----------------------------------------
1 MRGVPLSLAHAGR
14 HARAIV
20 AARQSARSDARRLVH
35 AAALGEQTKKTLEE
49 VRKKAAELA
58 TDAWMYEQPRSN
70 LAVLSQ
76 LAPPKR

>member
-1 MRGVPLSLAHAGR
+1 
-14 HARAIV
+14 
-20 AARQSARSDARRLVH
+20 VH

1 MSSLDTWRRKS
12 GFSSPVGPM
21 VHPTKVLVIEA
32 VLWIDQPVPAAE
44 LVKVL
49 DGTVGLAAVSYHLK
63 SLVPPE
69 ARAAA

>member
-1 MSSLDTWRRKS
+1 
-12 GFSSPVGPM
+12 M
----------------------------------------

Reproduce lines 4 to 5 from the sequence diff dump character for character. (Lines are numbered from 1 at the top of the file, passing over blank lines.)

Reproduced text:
35 AAALGEQTKKTLEE
49 VRKKAAELA